college students in class with brown university degree frame behind them

William Penn once said, “Time is what we want most, but what we use worst.” In fact, 87% of students acknowledge that the ability to manage time professionally would lead them to higher grades, whereas 88% are eager to hone their time management skills for academic success. 

If you also find it challenging to cope with everything, being head over heels in school or college life, we offer you a helping hand. It’s a comprehensive guide with time management tips from experts and other students like you. So, grab it and hold on tight!

How to Improve Time Management as a Busy Student

Better time management is a skill to master, not a one-time hack to apply whenever needed. The following tactics will help you become skilled in time management. No matter how occupied you are, you’ll manage your time like a pro after learning from experts.

Plan Your Day from Start to Finish

You have only 24 hours in a day. It’s not that much, considering the fact that you dedicate at least seven hours to sleep. After subtracting seven from 24, you are left with merely 17. It would help if you mapped routines for every hour precisely, from morning to evening. For example, your morning routine may look like this:

  • 5:00 a.m. Wake up, brush teeth, drink warm water
  • 5:30 a.m. Meditate or exercise
  • 6:00 a.m. Shower
  • 6:30 a.m. Have breakfast
  • 7:10 a.m. Pack my bag
  • 7:30 a.m. Commute to campus

And so on. Use a daily planner or calendar app to make scheduling easier. Today, nearly two-thirds of students (30.3%) turn to digital calendars to organize their days. What about you?

closeup of hand with pen writing in daily planner

Add Breaks and Vacations to Your Schedule

Effective time management for active students shouldn’t involve only tasks and errands. It must also embrace planning time for relaxation. 

Just look at this: 59.9% of university students experience academic burnout. If you don’t want to boost these statistics and maintain focus instead, schedule short breaks to rest and “recharge your batteries” between study sessions. According to researchers, you need 20 to 30 minutes of breaktime for every two hours of focused work.

Remember to prepare for your winter holidays and summer activities. Pierce Hogan, CEO at Varied Lands, advises busy students to plan long breaks at least half a year before the actual date. He says, “Planning your student vacation in advance is the best way to avoid last-minute stress and take care of all arrangements. For instance, you may want to unplug from technologies in an X-day digital detox to disconnect from the virtual world and reconnect with yourself. Alternatively, it may be a trip to unite with nature and spend quality time outdoors.”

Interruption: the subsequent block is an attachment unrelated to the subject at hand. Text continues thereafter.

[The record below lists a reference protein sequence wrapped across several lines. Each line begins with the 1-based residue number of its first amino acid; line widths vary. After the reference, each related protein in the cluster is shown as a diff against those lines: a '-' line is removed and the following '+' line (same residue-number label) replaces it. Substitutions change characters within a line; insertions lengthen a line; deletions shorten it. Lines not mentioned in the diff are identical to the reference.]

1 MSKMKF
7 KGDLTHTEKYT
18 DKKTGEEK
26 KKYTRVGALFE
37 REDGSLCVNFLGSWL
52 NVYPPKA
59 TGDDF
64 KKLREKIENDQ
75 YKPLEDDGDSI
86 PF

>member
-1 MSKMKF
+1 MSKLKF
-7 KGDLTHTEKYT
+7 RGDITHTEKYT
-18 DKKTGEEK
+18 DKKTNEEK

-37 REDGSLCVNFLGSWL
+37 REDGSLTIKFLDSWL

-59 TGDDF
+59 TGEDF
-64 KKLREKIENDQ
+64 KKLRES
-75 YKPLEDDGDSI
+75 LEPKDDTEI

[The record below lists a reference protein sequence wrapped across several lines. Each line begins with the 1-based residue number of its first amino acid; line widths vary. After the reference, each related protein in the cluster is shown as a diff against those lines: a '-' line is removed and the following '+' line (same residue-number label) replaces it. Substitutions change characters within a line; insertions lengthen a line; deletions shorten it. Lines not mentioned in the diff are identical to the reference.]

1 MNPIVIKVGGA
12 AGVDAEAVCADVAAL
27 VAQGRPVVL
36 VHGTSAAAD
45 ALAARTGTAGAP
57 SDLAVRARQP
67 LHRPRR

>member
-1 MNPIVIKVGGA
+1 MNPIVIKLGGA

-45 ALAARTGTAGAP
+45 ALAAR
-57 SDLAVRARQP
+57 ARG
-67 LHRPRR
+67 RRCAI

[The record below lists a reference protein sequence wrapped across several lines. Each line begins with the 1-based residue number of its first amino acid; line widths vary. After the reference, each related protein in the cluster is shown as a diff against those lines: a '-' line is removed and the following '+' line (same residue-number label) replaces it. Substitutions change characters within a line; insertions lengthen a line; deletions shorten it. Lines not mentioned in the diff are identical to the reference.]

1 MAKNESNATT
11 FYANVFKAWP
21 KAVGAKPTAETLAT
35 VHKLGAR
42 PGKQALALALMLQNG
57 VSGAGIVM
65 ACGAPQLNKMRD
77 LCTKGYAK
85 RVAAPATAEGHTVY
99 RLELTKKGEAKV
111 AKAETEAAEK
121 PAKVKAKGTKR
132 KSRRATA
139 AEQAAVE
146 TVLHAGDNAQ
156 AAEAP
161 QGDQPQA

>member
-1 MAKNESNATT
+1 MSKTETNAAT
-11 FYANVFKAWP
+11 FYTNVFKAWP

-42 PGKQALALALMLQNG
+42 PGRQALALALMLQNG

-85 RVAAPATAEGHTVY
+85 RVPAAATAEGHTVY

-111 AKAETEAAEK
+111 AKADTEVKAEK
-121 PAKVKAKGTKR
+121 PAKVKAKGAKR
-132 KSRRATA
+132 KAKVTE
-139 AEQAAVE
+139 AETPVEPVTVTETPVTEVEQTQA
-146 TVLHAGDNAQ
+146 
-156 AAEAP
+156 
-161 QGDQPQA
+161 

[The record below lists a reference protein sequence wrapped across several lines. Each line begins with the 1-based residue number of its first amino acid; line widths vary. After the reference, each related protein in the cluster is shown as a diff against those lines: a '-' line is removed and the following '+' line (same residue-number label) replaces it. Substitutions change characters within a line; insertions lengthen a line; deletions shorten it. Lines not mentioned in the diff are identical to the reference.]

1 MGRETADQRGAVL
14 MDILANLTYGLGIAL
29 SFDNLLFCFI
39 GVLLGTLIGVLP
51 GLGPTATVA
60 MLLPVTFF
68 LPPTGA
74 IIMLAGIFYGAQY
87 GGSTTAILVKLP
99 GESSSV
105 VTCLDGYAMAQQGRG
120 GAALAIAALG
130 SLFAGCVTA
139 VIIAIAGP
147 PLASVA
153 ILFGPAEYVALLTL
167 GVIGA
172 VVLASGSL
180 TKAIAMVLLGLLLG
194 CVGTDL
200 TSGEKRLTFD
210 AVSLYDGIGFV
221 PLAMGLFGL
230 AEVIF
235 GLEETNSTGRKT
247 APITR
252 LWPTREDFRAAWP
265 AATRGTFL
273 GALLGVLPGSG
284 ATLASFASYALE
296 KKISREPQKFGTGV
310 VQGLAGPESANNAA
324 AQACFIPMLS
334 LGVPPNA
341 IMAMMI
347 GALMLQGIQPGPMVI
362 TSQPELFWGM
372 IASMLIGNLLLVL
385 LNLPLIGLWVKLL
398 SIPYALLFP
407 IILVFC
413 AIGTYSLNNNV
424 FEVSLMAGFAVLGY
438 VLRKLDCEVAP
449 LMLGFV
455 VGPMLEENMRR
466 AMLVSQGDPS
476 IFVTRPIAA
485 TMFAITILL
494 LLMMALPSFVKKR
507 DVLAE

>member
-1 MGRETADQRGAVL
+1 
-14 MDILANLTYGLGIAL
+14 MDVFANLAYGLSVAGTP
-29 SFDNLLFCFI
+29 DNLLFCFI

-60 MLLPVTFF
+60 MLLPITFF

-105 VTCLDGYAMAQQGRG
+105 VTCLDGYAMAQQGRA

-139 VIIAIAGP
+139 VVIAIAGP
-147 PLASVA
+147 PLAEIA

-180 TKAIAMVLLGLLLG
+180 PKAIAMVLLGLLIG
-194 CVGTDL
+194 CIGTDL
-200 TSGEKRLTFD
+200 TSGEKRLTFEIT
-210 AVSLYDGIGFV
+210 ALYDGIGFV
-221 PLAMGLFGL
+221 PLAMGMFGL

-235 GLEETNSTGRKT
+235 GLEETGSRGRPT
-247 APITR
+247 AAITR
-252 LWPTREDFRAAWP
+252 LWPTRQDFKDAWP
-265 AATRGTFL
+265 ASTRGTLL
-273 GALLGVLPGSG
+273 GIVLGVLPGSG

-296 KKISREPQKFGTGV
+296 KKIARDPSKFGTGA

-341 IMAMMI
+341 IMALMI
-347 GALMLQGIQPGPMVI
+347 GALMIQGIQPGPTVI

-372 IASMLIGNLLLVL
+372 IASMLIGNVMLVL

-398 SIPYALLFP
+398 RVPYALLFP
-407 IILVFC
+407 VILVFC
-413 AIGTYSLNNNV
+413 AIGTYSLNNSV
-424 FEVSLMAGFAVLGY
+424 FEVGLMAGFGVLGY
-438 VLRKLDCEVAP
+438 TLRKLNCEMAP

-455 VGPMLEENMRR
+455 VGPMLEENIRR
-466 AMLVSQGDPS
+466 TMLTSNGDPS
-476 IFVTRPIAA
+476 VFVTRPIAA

Fill in the Unexpected Gaps

Are you standing in a line for too long or sitting in your car caught in a traffic jam while commuting to college?

“Every second of your time counts. It’s crucial to make wise use of it and fill unforeseen time gaps with important things,” recommends Tim White, Founder of milepro. He suggests, “Whenever stuck in queues, expecting appointments, or waiting for transport while traveling, study in quick bits (skim books for a seminar or read up for an exam) to never miss a chance of using this time effectively.”

It is a simple yet time-saving strategy that turns idle moments into opportunities for studying. So, why not make productive use of otherwise wasted time?

Define Your Priorities

Task prioritization is one of the obligatory time management techniques to try if you’re a busy or working student. You must identify the most and the least significant tasks and allocate time accordingly. The Eisenhower matrix is the best tool to do that. It allows you to prioritize tasks by urgency and importance:

Quadrant I: Urgent and important (Do immediately)

For example: Complete a home assignment due tomorrow or participate in a college sports activity planned for today.

Quadrant II: Important, but not urgent (Schedule)

For example: Research and start working on a term paper due in two weeks or study Latin for an upcoming exam in a month.

Quadrant III: Urgent, but not important (Delegate)

For example: Reserve a study room or a meeting space on campus, handle administrative tasks when managing a student newspaper, or print documents for a group project.

Quadrant IV: Not urgent and not important (Do later/delete)

For example: Browse social media mindlessly, play video games, or engage in activities with little to no personal benefit.

Closeup of time management planner with hand holding pen

Set Deadlines and Use Time-Trackers

Of course, you already have deadlines at work and your university. But here, we’ll discuss personal deadlines. They can help you become more organized and track progress by visualizing every task in a timeline.

Suppose you struggle to manage your time as a college student and have a research paper project looming on your educational horizon. Break it down into smaller chunks and set intermediate deadlines for each milestone in your project up to the final submission date. For example:

Select the topic: The deadline is tomorrow.

Research the topic: The deadline is one week from today.

Create an outline: The deadline is two weeks from today.

Write an introduction: The deadline is three weeks from today.

Complete the first draft: The deadline is six weeks from today.

Review and edit the paper: The deadline is seven weeks from today.